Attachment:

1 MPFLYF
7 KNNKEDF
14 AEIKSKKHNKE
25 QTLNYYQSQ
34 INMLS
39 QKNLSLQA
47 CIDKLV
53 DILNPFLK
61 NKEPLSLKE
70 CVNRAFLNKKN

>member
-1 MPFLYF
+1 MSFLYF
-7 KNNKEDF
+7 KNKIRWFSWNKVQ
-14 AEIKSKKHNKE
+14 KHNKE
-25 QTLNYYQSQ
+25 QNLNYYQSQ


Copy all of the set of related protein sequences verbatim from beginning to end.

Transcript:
1 MPFLYF
7 KNNKEDF
14 AEIKSKKHNKE
25 QTLNYYQSQ
34 INMLS
39 QKNLSLQA
47 CIDKLV
53 DILNPFLK
61 NKEPLSLKE
70 CVNRAFLNKKN

>member
-1 MPFLYF
+1 MSFLYF
-7 KNNKEDF
+7 KNKIRWFSWNKVQ
-14 AEIKSKKHNKE
+14 KHNKE
-25 QTLNYYQSQ
+25 QNLNYYQSQ